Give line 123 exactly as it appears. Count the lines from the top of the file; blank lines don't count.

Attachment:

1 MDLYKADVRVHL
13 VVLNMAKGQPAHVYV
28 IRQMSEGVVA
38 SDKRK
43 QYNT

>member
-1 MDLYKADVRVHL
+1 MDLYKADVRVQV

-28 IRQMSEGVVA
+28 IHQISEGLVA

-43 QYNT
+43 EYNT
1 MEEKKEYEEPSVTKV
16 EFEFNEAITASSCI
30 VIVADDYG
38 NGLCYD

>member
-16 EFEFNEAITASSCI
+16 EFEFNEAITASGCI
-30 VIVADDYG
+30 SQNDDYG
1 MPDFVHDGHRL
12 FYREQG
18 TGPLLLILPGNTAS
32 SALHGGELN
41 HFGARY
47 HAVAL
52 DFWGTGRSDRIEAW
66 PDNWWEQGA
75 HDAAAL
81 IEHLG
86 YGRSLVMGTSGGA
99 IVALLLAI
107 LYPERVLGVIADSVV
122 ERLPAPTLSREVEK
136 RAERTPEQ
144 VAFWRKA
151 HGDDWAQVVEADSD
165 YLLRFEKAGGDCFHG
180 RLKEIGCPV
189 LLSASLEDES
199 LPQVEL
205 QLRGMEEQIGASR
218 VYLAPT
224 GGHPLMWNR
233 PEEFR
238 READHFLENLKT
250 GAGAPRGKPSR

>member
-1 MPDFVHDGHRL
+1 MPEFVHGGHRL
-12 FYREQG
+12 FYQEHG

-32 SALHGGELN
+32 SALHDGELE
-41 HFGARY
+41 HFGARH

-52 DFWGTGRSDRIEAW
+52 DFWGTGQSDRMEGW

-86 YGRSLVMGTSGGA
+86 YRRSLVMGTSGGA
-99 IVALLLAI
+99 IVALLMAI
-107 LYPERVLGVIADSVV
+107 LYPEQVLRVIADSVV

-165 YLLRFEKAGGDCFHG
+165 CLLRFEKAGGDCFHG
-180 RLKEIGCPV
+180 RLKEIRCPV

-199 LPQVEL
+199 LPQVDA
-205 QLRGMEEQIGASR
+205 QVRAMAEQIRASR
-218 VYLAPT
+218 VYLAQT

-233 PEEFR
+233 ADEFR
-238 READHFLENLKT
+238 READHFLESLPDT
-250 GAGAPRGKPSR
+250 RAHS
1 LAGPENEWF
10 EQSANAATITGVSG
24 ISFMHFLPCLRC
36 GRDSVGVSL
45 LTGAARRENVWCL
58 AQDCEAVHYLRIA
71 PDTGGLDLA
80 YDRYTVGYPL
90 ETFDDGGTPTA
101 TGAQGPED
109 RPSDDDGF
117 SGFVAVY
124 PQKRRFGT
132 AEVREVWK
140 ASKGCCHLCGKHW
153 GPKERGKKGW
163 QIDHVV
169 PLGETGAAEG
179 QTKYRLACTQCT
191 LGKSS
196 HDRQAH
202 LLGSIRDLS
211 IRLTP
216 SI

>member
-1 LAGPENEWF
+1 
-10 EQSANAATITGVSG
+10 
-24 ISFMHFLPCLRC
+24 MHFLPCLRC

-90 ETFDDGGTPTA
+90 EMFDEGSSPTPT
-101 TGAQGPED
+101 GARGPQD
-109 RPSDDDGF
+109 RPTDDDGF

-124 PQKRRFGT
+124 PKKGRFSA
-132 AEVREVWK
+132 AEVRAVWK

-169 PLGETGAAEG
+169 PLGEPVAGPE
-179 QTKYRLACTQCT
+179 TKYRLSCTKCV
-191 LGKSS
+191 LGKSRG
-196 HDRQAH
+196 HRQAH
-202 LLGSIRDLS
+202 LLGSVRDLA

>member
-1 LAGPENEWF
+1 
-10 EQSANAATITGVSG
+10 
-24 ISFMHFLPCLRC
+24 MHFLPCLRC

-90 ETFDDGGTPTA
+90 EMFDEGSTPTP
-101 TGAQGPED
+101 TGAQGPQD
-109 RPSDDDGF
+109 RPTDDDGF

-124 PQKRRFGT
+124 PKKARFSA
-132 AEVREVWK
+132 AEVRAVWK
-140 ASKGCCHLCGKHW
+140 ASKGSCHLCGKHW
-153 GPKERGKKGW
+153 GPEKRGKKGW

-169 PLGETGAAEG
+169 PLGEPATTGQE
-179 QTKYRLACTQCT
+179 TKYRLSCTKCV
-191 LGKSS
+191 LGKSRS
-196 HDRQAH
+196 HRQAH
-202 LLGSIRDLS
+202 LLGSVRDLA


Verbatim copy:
-169 PLGETGAAEG